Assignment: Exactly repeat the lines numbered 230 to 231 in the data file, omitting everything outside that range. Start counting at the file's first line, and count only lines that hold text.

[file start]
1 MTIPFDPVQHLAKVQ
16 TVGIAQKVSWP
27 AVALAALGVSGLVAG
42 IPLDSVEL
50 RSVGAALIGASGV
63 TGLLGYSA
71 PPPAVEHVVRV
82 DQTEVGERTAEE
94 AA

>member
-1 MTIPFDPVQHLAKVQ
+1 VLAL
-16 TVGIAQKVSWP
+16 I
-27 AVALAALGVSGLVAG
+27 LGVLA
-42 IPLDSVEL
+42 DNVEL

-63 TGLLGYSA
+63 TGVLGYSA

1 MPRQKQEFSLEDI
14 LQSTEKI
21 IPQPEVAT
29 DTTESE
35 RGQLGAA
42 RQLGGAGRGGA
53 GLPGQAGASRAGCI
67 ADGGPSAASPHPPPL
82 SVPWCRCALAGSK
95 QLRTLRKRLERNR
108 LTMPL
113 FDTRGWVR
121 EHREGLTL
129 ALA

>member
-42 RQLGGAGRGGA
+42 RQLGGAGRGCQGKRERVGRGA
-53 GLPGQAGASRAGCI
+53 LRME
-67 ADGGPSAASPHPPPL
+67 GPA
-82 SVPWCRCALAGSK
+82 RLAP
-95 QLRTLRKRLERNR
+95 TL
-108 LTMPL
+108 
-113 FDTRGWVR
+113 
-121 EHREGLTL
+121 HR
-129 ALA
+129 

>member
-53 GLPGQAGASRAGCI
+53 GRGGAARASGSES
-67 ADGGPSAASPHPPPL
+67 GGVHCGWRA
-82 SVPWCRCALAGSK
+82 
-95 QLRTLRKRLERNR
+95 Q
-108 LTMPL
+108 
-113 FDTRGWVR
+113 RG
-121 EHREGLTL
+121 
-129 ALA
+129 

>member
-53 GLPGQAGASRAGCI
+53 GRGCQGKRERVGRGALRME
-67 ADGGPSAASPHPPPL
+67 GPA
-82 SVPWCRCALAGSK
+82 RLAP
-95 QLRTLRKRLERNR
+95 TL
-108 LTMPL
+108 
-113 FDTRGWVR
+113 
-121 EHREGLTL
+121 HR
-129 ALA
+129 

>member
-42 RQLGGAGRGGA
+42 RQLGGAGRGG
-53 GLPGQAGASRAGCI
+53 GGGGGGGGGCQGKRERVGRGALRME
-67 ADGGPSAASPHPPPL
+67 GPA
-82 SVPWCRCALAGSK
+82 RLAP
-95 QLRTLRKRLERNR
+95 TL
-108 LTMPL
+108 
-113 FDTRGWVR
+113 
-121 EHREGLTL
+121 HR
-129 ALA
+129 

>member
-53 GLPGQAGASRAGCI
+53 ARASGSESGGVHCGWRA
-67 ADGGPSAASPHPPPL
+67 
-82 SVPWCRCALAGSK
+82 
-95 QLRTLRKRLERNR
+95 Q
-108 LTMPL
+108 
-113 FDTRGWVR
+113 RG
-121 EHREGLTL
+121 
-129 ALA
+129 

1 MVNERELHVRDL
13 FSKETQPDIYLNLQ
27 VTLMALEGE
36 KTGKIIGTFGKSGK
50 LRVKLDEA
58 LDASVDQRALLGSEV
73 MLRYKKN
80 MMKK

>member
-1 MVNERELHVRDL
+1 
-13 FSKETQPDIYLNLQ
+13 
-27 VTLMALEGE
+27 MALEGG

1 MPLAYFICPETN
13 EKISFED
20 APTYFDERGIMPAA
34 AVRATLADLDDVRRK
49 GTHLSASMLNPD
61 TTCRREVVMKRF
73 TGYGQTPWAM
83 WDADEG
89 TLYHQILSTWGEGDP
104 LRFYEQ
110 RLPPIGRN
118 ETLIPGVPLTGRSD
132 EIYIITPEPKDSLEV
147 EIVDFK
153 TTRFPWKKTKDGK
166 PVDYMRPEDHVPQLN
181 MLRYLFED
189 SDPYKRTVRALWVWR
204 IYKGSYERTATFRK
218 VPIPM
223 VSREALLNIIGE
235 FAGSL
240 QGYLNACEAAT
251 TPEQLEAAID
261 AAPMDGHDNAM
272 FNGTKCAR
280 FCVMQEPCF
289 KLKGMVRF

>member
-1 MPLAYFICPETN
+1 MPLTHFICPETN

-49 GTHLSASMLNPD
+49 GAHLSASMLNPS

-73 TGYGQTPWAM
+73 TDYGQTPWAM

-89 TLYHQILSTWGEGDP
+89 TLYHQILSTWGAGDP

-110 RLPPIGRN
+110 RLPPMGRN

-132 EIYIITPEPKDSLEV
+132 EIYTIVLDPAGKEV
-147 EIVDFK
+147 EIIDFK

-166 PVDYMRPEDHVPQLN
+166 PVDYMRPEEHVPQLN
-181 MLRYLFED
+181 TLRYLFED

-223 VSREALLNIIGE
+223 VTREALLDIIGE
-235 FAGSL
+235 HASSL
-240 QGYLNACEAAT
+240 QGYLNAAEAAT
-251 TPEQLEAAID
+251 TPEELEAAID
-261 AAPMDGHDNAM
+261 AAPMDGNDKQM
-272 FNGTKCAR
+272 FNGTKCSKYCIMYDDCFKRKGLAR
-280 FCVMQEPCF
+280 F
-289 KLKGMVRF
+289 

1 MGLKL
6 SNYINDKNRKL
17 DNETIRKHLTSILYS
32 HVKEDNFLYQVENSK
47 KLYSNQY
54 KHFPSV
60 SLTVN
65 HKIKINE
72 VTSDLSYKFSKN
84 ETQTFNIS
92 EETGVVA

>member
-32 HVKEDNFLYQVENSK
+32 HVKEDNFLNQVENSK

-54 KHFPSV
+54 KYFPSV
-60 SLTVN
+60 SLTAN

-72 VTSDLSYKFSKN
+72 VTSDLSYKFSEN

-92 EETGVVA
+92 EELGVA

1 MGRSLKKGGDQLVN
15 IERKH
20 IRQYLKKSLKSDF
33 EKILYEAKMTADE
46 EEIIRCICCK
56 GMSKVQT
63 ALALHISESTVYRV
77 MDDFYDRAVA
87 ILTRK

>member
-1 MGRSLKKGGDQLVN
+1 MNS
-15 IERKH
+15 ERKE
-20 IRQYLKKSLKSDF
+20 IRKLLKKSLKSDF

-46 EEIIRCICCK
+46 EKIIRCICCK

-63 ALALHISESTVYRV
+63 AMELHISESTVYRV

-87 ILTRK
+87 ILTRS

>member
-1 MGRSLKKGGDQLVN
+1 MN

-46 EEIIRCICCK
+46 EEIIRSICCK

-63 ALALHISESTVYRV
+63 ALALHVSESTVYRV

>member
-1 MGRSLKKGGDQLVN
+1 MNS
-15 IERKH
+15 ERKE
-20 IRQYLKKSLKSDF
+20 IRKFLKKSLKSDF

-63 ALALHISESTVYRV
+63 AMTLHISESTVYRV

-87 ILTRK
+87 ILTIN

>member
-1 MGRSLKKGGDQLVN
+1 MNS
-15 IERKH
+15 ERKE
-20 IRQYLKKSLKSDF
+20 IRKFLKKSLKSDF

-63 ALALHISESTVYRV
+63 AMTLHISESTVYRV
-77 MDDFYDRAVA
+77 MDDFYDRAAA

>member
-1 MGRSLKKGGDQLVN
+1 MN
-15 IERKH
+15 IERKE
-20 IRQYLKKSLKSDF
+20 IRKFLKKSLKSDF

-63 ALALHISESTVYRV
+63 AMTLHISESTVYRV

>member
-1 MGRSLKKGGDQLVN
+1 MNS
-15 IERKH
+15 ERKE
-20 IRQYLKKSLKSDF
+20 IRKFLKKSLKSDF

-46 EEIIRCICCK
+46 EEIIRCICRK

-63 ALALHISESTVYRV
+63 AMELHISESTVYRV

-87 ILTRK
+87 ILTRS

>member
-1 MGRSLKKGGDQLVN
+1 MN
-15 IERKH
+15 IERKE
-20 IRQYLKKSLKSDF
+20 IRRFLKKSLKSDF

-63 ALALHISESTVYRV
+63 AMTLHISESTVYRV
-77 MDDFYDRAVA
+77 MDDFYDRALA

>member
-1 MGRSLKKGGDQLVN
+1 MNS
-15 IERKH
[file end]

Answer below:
63 ALALHISESTVYRV
77 MDDFYDRAVA